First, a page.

David, an 80-year-old retired electrical engineer from Surrey, invented
In 1960, Surrey resident David Latimer planted a seed from a Spiderwort flower in a 10 gallon capacity bottle jar using wire. Now 80 years old, David sealed his mouth and placed it 6 feet from the window in the sun. From there, the sun’s rays filter through the thick wall of glass and reach the inside of this bottle jar. The bottled plant is perfectly healthy.
David claims that an eco-system has developed inside this bottle garden, capable of processing photosynthesis using the filtering rays of the sun and recycling plant nutrients in the form of manure. David also claims that he hasn’t put a drop of water in it since 1972, despite this, it is still completely green.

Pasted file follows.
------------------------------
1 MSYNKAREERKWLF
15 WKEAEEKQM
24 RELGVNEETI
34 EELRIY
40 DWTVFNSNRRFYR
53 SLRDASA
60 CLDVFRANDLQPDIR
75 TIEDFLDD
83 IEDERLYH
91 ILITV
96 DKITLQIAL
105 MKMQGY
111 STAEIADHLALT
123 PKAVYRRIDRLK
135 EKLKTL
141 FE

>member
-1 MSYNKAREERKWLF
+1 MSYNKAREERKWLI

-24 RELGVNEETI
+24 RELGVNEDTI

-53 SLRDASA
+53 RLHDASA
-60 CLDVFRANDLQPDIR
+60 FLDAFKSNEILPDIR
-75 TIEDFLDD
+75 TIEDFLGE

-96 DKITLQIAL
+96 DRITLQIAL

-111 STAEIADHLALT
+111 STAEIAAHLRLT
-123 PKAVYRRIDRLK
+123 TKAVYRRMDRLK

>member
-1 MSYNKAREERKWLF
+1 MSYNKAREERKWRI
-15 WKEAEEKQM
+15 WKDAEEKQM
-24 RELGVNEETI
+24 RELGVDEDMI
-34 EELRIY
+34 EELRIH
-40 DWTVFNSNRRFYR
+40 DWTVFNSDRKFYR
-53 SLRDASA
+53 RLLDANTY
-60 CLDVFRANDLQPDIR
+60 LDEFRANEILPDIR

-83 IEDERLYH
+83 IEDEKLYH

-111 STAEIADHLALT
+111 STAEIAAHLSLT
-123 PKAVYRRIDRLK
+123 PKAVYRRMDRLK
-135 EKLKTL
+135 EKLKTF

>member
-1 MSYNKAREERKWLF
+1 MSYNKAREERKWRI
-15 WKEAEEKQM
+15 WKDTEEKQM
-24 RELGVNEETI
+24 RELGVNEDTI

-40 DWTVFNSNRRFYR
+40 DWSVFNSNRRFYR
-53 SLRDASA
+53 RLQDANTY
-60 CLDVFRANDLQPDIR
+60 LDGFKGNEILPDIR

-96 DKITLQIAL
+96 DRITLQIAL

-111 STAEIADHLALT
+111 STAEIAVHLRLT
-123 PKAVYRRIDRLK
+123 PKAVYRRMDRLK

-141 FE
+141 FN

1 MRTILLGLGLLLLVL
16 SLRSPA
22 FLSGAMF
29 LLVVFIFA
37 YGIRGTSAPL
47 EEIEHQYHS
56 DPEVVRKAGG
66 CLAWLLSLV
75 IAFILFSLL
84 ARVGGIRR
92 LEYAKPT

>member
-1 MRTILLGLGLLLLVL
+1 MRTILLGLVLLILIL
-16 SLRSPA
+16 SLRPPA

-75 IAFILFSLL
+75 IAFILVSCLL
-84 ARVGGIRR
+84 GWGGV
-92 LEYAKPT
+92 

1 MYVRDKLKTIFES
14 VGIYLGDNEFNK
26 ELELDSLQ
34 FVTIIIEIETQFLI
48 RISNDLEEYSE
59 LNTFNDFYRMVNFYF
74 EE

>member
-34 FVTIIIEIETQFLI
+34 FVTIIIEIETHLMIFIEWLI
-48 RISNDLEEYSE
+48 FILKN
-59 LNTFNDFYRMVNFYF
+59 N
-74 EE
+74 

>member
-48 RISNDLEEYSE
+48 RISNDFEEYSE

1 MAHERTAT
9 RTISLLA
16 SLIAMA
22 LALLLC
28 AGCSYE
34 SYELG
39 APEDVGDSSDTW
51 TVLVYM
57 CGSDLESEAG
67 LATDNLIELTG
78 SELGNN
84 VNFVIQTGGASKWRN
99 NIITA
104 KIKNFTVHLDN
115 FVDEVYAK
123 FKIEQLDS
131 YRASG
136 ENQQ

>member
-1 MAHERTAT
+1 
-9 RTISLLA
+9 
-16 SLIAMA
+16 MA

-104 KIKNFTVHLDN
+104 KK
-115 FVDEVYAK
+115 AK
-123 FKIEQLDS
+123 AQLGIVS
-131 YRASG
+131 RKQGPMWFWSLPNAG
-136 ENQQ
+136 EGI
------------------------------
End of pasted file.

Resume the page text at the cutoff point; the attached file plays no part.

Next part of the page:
Convert sunlight into energy
Botanical experts say that inside the bottle, the plant converts sunlight into energy, it nourishes itself and survives. It also produces oxygen through photosynthesis and also maintains moisture in the air around it. Its rotten leaves produce carbon dioxide for nutrients, which reach the plant from its roots. David said that this plant looks towards the sun like a sunflower inside the bottle, so its direction changes with the sun every day.
David says he hasn’t removed this bottle or opened its lid (stopper) from that window for almost 40 years. David wants to bring this garden of bottles as a pledge to his children. At the same time, the Royal Horticulture Society of England also wants to keep it with them as they want to test it on its internal ecosystem.
5 Decades of Ecosystem Electrical Engineer Liquor Bottle England Flower Garden Kota Horticultural Society Photosynthetic Plants Recycle Self-Retired Ecosystem Surrey